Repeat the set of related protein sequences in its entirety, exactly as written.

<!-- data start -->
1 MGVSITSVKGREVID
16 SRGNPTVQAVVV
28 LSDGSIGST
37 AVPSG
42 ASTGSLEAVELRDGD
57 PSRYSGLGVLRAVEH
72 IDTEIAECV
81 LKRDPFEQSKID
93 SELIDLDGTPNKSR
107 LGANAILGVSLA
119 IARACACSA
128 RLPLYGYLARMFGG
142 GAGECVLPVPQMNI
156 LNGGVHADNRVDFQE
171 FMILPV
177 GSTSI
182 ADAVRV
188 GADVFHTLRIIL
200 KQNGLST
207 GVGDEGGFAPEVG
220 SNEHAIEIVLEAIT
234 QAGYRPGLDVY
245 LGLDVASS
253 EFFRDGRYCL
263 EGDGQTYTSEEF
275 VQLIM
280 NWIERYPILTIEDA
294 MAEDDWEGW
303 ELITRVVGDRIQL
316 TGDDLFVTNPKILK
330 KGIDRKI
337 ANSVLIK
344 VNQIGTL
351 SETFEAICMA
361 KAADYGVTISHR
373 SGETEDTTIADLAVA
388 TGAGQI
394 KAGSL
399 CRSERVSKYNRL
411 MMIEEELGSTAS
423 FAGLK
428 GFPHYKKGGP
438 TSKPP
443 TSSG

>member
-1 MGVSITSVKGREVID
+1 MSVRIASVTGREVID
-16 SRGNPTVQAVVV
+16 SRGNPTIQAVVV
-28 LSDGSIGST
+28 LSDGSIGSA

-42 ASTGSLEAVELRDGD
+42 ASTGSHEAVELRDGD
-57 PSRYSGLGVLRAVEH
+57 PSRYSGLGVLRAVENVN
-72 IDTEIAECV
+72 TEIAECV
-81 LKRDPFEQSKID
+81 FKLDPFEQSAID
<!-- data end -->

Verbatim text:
1 MGVSITSVKGREVID
16 SRGNPTVQAVVV
28 LSDGSIGST
37 AVPSG
42 ASTGSLEAVELRDGD
57 PSRYSGLGVLRAVEH
72 IDTEIAECV
81 LKRDPFEQSKID
93 SELIDLDGTPNKSR
107 LGANAILGVSLA
119 IARACACSA
128 RLPLYGYLARMFGG
142 GAGECVLPVPQMNI
156 LNGGVHADNRVDFQE
171 FMILPV
177 GSTSI
182 ADAVRV
188 GADVFHTLRIIL
200 KQNGLST
207 GVGDEGGFAPEVG
220 SNEHAIEIVLEAIT
234 QAGYRPGLDVY
245 LGLDVASS
253 EFFRDGRYCL
263 EGDGQTYTSEEF
275 VQLIM
280 NWIERYPILTIEDA
294 MAEDDWEGW
303 ELITRVVGDRIQL
316 TGDDLFVTNPKILK
330 KGIDRKI
337 ANSVLIK
344 VNQIGTL
351 SETFEAICMA
361 KAADYGVTISHR
373 SGETEDTTIADLAVA
388 TGAGQI
394 KAGSL
399 CRSERVSKYNRL
411 MMIEEELGSTAS
423 FAGLK
428 GFPHYKKGGP
438 TSKPP
443 TSSG

>member
-1 MGVSITSVKGREVID
+1 MSVRIASVTGREVID
-16 SRGNPTVQAVVV
+16 SRGNPTIQAVVV
-28 LSDGSIGST
+28 LSDGSIGSA

-42 ASTGSLEAVELRDGD
+42 ASTGSHEAVELRDGD
-57 PSRYSGLGVLRAVEH
+57 PSRYSGLGVLRAVENVN
-72 IDTEIAECV
+72 TEIAECV
-81 LKRDPFEQSKID
+81 FKLDPFEQSAID